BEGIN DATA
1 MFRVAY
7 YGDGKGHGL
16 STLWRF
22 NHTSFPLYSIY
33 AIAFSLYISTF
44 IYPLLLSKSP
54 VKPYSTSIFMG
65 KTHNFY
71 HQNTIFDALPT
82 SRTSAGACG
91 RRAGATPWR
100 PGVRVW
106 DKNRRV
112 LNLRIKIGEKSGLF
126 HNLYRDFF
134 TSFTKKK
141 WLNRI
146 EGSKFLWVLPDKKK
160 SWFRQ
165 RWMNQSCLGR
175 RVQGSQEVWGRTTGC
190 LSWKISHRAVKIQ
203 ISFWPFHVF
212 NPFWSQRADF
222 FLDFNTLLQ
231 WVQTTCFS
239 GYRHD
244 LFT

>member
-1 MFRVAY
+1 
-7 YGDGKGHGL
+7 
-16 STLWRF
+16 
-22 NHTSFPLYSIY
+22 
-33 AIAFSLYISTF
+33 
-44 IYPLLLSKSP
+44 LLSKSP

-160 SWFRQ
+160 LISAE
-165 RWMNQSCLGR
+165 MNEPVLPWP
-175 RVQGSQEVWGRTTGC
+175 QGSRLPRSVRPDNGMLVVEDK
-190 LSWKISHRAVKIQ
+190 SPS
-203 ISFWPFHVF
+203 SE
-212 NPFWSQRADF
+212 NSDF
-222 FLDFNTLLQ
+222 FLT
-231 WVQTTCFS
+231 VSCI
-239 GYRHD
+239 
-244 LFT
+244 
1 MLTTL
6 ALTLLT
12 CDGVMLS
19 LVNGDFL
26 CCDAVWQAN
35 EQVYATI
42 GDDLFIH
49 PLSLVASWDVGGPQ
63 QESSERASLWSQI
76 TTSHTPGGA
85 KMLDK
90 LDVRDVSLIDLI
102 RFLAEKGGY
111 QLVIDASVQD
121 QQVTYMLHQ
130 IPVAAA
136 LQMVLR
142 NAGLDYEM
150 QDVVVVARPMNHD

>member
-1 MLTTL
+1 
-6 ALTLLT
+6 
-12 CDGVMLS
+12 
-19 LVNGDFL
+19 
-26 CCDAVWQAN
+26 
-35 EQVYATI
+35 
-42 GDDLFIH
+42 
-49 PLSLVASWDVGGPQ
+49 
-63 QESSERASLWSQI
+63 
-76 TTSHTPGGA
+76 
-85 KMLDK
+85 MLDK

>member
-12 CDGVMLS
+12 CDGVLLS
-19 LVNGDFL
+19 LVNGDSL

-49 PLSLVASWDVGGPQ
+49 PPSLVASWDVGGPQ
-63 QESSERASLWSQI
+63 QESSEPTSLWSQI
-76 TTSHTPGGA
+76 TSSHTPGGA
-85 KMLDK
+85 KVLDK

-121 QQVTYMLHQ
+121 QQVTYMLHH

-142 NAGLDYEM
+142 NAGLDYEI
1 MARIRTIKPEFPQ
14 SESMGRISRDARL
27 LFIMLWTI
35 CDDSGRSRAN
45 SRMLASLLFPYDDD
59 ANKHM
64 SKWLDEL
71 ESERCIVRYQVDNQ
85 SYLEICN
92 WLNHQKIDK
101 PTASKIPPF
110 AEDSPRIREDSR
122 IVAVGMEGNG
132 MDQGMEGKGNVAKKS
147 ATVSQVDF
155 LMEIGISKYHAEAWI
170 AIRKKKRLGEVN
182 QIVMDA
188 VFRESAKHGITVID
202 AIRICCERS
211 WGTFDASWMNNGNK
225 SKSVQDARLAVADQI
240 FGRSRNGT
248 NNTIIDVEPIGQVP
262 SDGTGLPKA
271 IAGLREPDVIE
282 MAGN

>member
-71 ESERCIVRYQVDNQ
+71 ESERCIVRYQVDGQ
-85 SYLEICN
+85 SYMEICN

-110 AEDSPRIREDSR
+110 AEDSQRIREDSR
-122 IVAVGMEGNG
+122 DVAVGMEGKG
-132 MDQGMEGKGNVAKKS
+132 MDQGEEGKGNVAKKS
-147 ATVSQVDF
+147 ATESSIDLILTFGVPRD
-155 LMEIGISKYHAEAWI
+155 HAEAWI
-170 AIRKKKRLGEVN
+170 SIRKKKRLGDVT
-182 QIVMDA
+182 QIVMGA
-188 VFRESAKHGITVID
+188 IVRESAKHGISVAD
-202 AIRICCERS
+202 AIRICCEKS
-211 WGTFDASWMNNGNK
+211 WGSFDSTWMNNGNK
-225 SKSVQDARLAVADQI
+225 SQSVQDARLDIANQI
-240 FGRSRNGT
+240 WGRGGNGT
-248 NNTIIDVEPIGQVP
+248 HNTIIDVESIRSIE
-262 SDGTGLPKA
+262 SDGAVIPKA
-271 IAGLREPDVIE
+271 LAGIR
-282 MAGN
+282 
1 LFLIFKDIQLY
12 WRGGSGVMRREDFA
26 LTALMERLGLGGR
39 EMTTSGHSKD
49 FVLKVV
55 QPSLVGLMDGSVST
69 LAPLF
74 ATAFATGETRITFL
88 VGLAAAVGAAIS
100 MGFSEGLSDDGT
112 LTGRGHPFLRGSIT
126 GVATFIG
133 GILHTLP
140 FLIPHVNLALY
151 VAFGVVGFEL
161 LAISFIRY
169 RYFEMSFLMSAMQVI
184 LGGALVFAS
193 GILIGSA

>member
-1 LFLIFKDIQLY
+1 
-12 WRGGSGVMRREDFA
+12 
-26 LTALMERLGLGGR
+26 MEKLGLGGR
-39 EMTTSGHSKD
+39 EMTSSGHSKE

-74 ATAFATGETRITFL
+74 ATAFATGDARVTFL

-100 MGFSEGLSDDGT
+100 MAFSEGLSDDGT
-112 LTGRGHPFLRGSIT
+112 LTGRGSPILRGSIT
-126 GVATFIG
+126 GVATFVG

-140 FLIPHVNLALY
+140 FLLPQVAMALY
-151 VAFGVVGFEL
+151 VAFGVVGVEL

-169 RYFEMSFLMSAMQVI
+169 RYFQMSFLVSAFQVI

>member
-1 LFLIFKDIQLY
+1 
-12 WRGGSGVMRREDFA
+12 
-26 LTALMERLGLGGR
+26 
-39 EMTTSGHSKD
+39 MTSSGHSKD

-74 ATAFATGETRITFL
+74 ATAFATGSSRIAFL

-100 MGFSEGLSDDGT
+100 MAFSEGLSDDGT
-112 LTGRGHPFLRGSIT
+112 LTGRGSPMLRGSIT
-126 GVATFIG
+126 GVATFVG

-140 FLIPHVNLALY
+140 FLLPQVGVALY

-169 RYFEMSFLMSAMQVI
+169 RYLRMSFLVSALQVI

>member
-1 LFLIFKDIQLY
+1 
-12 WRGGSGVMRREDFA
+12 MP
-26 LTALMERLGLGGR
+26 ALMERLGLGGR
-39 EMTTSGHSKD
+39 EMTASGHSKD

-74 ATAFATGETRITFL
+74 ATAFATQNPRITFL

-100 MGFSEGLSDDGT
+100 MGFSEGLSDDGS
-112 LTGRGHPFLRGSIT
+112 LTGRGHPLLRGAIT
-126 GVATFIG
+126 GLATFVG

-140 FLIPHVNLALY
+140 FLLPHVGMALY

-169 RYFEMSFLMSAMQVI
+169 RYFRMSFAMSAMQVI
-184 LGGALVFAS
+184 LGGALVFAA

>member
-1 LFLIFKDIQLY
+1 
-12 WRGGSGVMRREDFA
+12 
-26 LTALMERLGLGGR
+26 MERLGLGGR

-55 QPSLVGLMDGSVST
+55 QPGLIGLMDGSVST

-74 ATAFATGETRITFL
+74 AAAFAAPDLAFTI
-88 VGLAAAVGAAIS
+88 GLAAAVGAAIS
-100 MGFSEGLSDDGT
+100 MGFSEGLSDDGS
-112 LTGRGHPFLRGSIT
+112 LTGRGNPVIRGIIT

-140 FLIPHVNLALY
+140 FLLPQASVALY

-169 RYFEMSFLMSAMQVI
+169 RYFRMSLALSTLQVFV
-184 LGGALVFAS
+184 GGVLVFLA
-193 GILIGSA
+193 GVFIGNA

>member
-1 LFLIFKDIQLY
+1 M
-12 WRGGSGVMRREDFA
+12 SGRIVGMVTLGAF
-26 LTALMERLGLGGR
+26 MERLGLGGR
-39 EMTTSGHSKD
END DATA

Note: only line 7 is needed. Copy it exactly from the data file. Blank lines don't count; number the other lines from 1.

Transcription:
54 VKPYSTSIFMG